The Croatian National Bank (CNB) in its latest publication Macroprudential Diagnosis identifies the main potential sources of risks associated with the external environment, namely “growing geopolitical uncertainty and possible strengthening of protectionism, which could result in worsening financing conditions and further increase in uncertainty”. Risks related to the political situation in Italy and the need to implement additional fiscal consolidation have so far no significant impact on other European countries, including Croatia.

However, after an agreement between the Italian government and the European Commission (EC) on the implementation of additional fiscal measures, the risk premium for Italy has only slightly decreased and has not returned to earlier levels. Re-raising the risk premium could result in rising interest rates in Italy, further slowdown in economic activity and lower profitability of their banks. This could have an adverse effect on the Croatian economy. The CNB writes and explicitly says that “possible disturbances in the operation of Italian banks could impact domestic banks”. Nevertheless, the likelihood of such a scenario is small, as the current exposure and the volume of financing that can be provided by domestic banks is relatively low. Domestic subsidiaries are highly capitalized and their activity is financed from domestic deposits. Negative consequences for the financial sector would also have a stronger slump in global economic activity than expected, which would be particularly pronounced in terms of possible strengthening of protectionism and its impact on the slowdown in world trade.

Unfortunately, the recession in Italy may be a long-term one, as there are structural problems in the public sector. It is difficult to expect GDP growth over a longer period. The recession will have the so-called L form, i.e. decline in economic activity and long-term stagnation.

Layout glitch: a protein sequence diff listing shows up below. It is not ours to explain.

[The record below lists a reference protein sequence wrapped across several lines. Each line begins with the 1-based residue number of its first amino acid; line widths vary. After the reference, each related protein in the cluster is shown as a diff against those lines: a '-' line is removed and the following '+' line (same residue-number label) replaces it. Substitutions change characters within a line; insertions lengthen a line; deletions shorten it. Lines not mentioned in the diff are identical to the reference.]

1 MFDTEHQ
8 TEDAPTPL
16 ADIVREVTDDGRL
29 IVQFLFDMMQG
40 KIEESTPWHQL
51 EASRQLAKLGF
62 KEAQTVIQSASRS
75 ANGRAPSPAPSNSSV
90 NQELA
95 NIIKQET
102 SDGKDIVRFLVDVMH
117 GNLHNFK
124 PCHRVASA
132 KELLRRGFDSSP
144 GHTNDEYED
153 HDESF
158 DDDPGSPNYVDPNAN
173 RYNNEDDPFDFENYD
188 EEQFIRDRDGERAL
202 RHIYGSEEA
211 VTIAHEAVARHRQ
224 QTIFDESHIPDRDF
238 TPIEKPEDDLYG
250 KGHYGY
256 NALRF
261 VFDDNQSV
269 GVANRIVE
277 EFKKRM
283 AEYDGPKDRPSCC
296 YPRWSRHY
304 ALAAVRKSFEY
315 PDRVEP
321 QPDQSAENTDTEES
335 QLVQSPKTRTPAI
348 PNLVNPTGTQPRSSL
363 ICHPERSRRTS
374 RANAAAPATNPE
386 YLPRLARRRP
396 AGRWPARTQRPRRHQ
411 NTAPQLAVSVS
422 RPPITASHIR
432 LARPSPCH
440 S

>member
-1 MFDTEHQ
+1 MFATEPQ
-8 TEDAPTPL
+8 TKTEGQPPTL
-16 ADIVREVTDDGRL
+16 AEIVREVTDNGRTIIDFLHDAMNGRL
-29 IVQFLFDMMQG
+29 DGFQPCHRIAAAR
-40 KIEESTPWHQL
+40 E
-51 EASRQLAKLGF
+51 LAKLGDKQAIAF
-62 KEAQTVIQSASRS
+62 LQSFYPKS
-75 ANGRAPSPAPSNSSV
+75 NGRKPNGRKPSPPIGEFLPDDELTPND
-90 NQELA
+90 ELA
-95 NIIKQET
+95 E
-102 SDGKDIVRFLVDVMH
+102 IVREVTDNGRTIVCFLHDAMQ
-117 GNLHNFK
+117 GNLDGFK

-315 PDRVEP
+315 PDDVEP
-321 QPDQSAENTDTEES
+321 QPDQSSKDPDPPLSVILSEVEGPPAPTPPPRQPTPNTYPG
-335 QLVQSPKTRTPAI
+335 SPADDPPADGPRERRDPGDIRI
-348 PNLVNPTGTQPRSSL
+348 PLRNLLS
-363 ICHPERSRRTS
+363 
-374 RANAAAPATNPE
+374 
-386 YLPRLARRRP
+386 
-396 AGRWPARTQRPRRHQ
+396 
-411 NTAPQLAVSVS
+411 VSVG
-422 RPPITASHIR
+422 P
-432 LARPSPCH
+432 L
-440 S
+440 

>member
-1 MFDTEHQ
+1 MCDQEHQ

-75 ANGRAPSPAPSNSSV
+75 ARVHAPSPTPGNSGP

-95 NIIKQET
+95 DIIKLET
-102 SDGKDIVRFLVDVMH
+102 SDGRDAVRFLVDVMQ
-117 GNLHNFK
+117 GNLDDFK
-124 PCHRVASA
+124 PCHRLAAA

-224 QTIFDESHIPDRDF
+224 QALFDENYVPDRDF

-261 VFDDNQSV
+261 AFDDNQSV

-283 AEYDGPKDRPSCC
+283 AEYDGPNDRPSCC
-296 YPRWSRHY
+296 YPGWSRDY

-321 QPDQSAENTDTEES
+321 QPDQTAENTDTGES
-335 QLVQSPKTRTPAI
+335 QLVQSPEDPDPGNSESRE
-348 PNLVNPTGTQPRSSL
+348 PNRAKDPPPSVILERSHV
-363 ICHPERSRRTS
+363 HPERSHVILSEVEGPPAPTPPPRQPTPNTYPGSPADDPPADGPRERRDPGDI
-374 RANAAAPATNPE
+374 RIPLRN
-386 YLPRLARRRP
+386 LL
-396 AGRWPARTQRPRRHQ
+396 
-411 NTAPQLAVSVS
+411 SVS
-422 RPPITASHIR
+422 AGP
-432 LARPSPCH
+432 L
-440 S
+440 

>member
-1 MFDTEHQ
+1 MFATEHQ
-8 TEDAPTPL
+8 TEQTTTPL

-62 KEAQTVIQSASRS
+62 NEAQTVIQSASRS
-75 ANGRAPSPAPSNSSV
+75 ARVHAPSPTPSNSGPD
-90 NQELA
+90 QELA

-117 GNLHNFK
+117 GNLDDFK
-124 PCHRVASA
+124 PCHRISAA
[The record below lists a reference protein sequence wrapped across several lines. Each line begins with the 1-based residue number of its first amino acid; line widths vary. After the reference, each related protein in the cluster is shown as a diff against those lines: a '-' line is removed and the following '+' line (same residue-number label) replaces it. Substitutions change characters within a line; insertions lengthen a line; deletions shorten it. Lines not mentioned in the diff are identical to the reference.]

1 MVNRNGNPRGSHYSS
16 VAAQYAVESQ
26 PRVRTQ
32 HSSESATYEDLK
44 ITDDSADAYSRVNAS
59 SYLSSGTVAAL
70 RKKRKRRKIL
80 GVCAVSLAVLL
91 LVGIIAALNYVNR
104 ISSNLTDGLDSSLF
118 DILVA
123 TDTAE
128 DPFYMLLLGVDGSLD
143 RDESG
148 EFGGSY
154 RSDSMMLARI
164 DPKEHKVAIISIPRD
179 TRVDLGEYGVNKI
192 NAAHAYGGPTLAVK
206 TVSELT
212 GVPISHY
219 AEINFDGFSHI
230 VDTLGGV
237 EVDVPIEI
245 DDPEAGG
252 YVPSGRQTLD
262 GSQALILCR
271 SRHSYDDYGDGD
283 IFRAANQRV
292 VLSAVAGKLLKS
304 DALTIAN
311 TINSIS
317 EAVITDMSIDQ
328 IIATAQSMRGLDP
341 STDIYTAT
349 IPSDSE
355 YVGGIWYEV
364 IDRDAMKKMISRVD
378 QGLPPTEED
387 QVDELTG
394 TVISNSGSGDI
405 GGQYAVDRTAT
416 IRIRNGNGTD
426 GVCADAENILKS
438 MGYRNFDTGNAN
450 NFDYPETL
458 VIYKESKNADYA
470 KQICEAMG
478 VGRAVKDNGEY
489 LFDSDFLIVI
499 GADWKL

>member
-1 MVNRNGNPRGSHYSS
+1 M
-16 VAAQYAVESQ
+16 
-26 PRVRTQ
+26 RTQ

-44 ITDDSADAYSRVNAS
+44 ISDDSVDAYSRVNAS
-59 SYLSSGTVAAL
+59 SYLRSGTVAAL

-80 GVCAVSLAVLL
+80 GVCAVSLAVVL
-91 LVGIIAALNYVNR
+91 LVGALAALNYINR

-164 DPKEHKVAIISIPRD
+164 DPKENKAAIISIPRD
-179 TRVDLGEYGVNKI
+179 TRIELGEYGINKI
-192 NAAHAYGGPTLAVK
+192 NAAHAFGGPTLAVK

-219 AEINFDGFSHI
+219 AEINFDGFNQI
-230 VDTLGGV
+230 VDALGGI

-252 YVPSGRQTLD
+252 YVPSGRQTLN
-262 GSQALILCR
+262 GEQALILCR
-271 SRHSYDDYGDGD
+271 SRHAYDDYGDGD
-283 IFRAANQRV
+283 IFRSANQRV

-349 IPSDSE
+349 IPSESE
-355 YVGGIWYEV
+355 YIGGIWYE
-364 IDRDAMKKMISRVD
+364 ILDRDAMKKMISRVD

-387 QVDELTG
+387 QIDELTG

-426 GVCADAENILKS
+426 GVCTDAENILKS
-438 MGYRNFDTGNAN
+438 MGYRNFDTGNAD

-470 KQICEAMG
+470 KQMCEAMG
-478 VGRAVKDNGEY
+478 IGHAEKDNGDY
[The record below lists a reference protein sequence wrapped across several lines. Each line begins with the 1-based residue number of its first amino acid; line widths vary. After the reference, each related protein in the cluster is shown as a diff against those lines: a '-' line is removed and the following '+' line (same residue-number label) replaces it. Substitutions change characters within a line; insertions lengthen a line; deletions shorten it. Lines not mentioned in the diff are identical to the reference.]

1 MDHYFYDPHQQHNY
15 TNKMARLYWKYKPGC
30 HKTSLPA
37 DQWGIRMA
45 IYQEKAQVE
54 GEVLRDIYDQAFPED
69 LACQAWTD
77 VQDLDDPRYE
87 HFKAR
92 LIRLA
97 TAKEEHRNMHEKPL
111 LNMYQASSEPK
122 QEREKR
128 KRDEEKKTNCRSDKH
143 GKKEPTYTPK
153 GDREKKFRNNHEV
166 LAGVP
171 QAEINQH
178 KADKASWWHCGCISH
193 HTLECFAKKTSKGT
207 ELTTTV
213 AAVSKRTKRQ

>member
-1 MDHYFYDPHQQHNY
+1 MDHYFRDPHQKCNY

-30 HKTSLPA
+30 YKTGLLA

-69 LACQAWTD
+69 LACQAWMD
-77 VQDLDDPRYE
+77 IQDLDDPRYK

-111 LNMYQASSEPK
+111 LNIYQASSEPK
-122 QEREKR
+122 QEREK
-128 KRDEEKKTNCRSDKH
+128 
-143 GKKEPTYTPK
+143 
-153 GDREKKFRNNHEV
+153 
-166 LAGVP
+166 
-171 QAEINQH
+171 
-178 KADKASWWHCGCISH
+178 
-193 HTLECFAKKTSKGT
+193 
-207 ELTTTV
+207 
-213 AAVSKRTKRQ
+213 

Croatian economic relations with Italy are strong and any disturbances affecting purchasing power or consumer sentiment in Italy will certainly affect Croatia’s economy. It is yet another proof that Croatian economic system is vulnerable to external shocks, as there are rare companies that are well positioned on the wider European market to disperse market risks.

The Croatian Chamber of Commerce emphasizes that for many years Italy has traditionally been the first Croatian foreign trade partner until 2015, when it was overtaken by Germany. Italy, in the total commodity trade of Croatia, occupies the second place but still remains the most important country for Croatian exports.

Italian entrepreneurs have established in Croatia a large number of companies in total or mixed ownership. In the period from 1993 to the end of the Q3’18, Italian investors invested EUR3.6bn in Croatia, making Italy the third most significant investor in Croatia having a great impact on the increase of trade.

Vedran Obućina is an analyst and a journalist specializing in the Croatian and Middle East domestic and foreign affairs. He is the Secretary of the Society for Mediterranean Studies at the University of Rijeka and a Foreign Affairs Analyst at The Atlantic Post.